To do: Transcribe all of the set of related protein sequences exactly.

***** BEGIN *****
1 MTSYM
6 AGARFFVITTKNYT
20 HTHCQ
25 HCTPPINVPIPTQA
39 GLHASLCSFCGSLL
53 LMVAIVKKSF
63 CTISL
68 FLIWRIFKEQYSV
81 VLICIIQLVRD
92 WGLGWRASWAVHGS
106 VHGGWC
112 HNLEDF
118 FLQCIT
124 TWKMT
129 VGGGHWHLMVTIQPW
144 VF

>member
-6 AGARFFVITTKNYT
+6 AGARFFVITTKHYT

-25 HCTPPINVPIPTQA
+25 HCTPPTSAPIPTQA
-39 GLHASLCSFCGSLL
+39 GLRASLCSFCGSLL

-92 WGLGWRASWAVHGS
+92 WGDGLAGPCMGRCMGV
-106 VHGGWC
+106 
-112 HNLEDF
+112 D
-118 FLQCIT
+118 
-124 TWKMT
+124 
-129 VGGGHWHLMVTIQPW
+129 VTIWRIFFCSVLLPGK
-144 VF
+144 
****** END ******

1 MTSYM
6 AGARFFVITTKNYT
20 HTHCQ
25 HCTPPINVPIPTQA
39 GLHASLCSFCGSLL
53 LMVAIVKKSF
63 CTISL
68 FLIWRIFKEQYSV
81 VLICIIQLVRD
92 WGLGWRASWAVHGS
106 VHGGWC
112 HNLEDF
118 FLQCIT
124 TWKMT
129 VGGGHWHLMVTIQPW
144 VF

>member
-6 AGARFFVITTKNYT
+6 AGARFFVITTKHYT

-25 HCTPPINVPIPTQA
+25 HCTPPTSAPIPTQA
-39 GLHASLCSFCGSLL
+39 GLRASLCSFCGSLL

-92 WGLGWRASWAVHGS
+92 WGDGLAGPCMGRCMGV
-106 VHGGWC
+106 
-112 HNLEDF
+112 D
-118 FLQCIT
+118 
-124 TWKMT
+124 
-129 VGGGHWHLMVTIQPW
+129 VTIWRIFFCSVLLPGK
-144 VF
+144 